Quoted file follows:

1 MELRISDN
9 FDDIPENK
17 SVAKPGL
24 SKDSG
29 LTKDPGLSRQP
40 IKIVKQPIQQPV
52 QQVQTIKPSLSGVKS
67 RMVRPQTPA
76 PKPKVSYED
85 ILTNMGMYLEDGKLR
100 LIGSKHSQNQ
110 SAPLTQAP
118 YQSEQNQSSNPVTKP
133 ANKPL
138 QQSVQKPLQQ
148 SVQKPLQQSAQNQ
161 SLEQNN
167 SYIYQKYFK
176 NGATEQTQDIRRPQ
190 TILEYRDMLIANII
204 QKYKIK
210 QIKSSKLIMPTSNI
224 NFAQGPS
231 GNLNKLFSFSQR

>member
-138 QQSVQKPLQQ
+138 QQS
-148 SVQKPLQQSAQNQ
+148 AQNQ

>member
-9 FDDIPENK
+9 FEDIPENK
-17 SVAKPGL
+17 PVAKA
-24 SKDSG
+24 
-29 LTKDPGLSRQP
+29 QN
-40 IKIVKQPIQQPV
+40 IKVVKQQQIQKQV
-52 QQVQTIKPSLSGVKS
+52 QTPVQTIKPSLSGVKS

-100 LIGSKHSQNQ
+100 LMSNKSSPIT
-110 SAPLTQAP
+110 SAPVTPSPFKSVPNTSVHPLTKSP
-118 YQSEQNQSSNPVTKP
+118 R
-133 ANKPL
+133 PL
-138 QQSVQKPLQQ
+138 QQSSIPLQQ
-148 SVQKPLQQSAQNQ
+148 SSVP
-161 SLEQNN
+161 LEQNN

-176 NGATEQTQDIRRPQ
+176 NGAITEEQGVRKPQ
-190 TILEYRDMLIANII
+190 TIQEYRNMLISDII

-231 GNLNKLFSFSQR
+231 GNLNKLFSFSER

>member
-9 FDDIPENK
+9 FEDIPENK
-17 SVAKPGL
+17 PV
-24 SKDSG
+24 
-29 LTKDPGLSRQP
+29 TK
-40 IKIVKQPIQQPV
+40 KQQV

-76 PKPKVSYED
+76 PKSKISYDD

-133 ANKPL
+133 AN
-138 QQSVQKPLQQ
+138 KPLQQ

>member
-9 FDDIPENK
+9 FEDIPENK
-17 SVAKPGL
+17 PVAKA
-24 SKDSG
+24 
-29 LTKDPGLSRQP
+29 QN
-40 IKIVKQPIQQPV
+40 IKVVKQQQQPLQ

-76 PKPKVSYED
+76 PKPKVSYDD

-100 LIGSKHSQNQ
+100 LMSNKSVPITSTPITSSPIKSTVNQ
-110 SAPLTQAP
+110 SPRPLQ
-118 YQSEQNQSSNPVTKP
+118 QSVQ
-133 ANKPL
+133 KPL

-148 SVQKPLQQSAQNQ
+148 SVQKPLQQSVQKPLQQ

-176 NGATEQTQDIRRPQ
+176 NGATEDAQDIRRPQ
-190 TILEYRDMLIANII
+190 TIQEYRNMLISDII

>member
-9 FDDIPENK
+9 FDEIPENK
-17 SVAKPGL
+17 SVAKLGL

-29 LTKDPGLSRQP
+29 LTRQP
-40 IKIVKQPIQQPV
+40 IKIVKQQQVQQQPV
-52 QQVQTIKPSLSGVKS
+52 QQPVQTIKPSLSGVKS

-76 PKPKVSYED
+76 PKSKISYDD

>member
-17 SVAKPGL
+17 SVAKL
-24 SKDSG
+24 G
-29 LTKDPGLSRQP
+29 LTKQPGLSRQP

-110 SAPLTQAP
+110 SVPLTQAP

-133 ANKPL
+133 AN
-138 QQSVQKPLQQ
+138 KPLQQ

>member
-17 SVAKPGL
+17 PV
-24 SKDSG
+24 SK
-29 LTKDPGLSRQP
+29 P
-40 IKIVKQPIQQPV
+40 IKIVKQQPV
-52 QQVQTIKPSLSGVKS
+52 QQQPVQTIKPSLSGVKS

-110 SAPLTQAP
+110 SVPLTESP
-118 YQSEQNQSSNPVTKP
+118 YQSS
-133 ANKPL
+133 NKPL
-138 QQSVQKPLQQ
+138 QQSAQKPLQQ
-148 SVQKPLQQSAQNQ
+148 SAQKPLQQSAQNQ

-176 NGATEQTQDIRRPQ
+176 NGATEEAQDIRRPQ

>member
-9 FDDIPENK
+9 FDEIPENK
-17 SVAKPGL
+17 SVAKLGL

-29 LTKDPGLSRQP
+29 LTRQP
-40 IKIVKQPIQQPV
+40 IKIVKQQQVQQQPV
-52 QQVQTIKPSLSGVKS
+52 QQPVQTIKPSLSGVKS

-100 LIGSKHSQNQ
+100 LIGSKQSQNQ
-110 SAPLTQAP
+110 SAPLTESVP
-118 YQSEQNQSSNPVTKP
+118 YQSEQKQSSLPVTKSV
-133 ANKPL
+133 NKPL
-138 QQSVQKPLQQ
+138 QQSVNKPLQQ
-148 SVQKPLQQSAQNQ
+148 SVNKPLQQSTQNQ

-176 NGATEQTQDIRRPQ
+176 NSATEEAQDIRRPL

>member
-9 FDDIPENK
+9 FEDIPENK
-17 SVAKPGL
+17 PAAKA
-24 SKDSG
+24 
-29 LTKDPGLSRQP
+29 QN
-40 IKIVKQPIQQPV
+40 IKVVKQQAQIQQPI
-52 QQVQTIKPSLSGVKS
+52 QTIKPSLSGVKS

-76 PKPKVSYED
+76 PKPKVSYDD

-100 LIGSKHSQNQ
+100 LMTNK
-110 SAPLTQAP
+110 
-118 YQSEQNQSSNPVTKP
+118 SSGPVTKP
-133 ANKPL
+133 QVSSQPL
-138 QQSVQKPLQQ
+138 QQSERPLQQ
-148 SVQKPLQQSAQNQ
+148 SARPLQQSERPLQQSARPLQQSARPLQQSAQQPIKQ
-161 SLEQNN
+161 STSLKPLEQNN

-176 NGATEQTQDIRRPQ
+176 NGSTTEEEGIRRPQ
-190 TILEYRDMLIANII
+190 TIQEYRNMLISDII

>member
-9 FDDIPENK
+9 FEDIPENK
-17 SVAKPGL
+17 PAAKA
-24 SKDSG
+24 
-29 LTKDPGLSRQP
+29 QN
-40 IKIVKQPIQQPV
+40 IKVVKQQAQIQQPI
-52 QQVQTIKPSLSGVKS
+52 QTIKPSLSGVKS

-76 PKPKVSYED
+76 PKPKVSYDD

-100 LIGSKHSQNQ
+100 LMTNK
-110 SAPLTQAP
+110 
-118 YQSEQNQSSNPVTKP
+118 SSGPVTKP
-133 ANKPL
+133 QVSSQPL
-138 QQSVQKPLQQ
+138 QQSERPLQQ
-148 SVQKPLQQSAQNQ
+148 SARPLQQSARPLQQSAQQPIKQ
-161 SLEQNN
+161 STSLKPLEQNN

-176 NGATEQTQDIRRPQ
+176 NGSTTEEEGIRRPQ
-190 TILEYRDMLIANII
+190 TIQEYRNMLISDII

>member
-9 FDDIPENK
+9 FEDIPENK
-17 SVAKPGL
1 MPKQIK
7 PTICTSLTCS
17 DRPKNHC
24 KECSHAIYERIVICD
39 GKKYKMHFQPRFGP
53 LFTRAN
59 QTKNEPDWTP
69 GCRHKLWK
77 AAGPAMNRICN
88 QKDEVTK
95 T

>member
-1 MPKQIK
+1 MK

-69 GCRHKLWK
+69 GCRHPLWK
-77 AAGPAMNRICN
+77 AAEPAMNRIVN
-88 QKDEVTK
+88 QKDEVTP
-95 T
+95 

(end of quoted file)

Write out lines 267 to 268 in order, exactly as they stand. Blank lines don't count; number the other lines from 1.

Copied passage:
-77 AAGPAMNRICN
+77 AAEPAMNRIVN